It was then that she noticed, through the trees, another house. Under normal circumstances, she would have reminded herself that approaching random cabins in the woods was the way people got themselves killed in all the movies - but she was a city girl, surrounded by so many trees that she felt like she was trapped in an optical illusion. She made her way to the only house there, resolving to knock, ask for directions, and be done with it.

A man with brown eyes, brown-blonde hair, and a neatly trimmed mustache answered the door.

Carmen didn't know a thing of it, but she had just stumbled onto the doorstep of the town pariah. Mort Rainey, they always said in town, was the poster boy for a disturbed writer, and since he was disturbed enough to begin with, no one cared to disturb him. Even the town Sheriff, who had for a good while been dead set on pinning Mr. Rainey for a series of unsolved murders, had pushed those priorities aside and simply avoided him altogether.

"Can I help you?" he asked questioningly, his expression suspicious.

"Hi neighbor," Carmen chuckled, crossing her arms over herself self-consciously. "I'm Carmen. I - am having a slight dilemma. See, I just moved into the only other house for miles, which should make it easy to find. Except, I have no idea what direction it's in."

"The only other house in the area? Due west." Mort said casually. "I've seen it. Carmen, was it? Is there a surname- -"

"Anderson," she said shortly. "But just Carmen's fine. I - I don't dig the formalities."

"Ah," Mort nodded. "Noted. Well, rather than risk you wandering off, I can take you back, show you the backroads so you don't lose your way again."

"Really?" Carmen asked. It was a bit strange, honestly, that he seemed so eager to help, but maybe he just rarely had company. It didn't seem like much of a stretch of the imagination. "That'd be great."

Carmen waited on the porch as Mort went inside to grab the keys to his car, and ou of an old habit, he first wen to open her door for her. She flashed him a lopsided grin and clambered in - he smirked a little at the fact that she had to do a small hop to boost herself into his very normal-sized SUV. She was, he realized, rather petite. She was probably terrified of being eaten by bear or something in the wood.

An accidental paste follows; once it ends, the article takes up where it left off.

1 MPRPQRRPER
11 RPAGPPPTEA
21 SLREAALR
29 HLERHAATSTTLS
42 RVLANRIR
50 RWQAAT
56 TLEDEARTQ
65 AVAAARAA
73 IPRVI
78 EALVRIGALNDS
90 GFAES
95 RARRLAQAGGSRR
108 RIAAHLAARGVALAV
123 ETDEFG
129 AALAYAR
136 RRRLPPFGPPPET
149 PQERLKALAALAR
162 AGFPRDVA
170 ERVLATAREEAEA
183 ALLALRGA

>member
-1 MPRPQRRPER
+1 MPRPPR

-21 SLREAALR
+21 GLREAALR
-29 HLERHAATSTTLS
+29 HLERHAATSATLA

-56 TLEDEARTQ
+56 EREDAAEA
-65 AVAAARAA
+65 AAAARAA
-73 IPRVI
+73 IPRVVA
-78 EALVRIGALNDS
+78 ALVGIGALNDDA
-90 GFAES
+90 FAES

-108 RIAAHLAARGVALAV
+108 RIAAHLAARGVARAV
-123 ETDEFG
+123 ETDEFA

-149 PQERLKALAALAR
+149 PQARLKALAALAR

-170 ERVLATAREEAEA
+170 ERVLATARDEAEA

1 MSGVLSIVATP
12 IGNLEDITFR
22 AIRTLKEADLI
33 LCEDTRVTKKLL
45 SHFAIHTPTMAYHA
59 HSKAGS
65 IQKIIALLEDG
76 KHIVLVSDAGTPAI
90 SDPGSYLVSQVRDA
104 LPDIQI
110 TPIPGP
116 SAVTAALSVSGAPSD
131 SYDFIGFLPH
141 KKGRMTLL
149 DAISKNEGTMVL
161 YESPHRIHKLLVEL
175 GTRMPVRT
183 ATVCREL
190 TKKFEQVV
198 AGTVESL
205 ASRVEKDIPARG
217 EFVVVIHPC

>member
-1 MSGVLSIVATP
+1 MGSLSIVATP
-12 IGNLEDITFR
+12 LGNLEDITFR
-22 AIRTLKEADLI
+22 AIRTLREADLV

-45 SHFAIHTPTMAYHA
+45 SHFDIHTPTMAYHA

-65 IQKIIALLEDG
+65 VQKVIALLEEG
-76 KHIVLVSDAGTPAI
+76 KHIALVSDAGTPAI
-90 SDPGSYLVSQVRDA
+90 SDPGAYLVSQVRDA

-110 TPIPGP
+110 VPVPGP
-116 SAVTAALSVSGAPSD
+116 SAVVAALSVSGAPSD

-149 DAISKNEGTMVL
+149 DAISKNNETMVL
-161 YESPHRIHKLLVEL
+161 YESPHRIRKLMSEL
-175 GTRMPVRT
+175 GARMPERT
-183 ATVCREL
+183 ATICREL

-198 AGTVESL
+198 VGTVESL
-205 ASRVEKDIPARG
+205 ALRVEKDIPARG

He brushed off his observations, realizing that he was starting to stare, and got into the car - but no sooner had they gotten off the driveway to his property, the clouds that had been threatening in the sky all morning finally gave way to a torrent of rain that sloshed against the windshield faster than the old wipers could handle. Mort groaned and pulled the car to a careful stop.

"Storms are a little bit more than Old Boss can handle."

"You named your SUV old boss?" Carmen asked, smirking and raising an eyebrow. "Sounds like a hunting dog's name. But - I don't mind. Not like anyone's waiting up for me anyway."

Good job, she thought to herself, immediately diverting her gaze and looking out of the passenger side window, away from Mort. You just told a complete stranger that you live alone in a cabin in the woods, get lost easily - you have 'slasher movie victim' written all over you.

Mort, on the other hand, was frankly a little intrigued by the younger woman. She was pretty, without a doubt. Even if Mort Rainey had a crippling distrust of the fairer sex, he could admit that much. Carmen was pretty, and Mort had been unattached for literally a few years at this point. Would it really be that bad if -

"It sucks," Carmen said aloud. Mort flinched. Had she read his mind? His hands clenched on the steering wheel nervously.

"Excuse me?" he said uncomfortably.

"The weather," she said, and Mort let out a sigh of relief at the realization that she was just trying to start up conversation again. "Sucks, doesn't it?"

"Yeah," he chuckled uneasily. "Especially when you're up here alone. It gets... pretty crappy."

Especially when you're up here alone? Mort mentally wanted to slap himself. You're flirting with her. Is this really the time?

"I'm not used to all this - nature," she admitted, chuckled consciously. "I'm a little bit of a city mouse. Lived in the Five Boroughs since I was seven."

"New Yorker. Go figure," he chuckled. "Takes a special brand of city mouse to get shaken by a few trees."

"I think Tashmore Lake counts as more than just a few trees. If I didn't know any better, I'd think you were making fun of me," she smirked, drumming her fingers on the armrest on the door. "But I think I'm probably from the city. Like, really from the city." She paused when she realized that out of context, her statement was indeed fairly unusual, and as expected, Mort had turned to her, raising an eyebrow questioningly. "Fun fact," she began, slightly embarrassed by her ramblings. "I - am a little bit like Princess Anastasia. I have no idea where I was born or where I came from before New York. Childhood trauma, amnesia, dissociative fugue. Lots of interesting terms have been thrown around in my lifetime."

"You're surprisingly open about this," he said, raising an eyebrow. "Are you just making this up? Because I'M the writer in this car. Making up stories is my job."

"You're a - oh!" she said, her eyes widening slightly in realization. "You're a writer! Mort Rainey," she said, nodding in recognition. "I - would love to say I've read your work, but I haven't exactly had a great deal of leisure time on my hands."

Mort thought for a moment that maybe he should have been offended, but it was refreshing to have someone in Tashmore Lake blissfully ignorant of his colorful past. So pleased was he at this, in fact, that he did not think to keep himself from staring at her until she cleared her throat and gave a small half-smile. "The rain's stopping," she said simply.